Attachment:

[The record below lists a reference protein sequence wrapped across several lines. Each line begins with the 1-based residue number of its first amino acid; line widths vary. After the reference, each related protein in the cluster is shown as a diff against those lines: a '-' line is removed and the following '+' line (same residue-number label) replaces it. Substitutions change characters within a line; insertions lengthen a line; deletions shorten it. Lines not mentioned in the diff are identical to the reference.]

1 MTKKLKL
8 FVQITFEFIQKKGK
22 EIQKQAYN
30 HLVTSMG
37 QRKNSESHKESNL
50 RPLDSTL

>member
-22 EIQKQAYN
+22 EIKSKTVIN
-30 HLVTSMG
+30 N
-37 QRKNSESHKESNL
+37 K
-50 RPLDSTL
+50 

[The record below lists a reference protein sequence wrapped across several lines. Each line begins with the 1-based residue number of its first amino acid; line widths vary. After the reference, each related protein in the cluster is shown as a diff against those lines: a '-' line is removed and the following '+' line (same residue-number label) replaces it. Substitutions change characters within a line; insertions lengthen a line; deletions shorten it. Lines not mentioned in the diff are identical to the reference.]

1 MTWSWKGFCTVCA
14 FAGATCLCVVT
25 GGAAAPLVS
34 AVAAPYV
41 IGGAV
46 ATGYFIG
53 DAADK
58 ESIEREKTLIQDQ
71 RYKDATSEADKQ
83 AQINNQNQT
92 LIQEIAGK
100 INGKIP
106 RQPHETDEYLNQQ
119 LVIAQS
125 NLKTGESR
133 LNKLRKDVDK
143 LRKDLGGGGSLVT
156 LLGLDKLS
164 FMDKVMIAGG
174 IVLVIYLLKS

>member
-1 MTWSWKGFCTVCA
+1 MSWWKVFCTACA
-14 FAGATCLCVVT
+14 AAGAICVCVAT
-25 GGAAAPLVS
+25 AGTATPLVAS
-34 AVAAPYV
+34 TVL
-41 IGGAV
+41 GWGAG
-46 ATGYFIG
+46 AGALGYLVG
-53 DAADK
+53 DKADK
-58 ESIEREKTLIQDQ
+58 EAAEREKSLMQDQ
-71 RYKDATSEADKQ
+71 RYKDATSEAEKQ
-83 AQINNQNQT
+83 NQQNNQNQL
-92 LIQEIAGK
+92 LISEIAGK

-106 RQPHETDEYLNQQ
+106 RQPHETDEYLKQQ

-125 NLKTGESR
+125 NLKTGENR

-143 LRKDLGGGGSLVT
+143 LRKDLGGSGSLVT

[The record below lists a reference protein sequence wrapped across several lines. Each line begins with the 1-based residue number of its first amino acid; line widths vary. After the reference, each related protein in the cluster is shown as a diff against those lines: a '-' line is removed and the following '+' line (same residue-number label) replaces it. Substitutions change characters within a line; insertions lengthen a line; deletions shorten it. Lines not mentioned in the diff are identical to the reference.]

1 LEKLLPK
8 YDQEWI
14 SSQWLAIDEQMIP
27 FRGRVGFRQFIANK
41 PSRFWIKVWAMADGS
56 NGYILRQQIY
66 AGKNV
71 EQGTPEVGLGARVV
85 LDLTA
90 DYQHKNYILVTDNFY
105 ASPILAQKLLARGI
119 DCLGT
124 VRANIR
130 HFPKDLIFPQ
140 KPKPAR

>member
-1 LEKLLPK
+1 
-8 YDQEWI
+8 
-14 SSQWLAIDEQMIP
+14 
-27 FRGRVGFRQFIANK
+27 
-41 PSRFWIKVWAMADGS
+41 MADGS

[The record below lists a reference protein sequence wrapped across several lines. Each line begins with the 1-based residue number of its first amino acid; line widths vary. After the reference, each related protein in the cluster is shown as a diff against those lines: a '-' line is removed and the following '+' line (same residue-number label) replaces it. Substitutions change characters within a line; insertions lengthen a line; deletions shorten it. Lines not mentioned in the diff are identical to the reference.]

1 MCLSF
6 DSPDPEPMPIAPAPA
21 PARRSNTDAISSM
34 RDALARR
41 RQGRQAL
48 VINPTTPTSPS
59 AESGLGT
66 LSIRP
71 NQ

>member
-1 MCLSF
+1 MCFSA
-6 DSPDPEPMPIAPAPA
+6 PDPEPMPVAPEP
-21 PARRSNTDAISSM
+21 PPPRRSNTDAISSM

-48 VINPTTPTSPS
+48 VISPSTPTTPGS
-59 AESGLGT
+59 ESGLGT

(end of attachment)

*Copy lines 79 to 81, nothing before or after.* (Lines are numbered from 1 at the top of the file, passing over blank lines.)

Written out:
119 DCLGT
124 VRANIR
130 HFPKDLIFPQ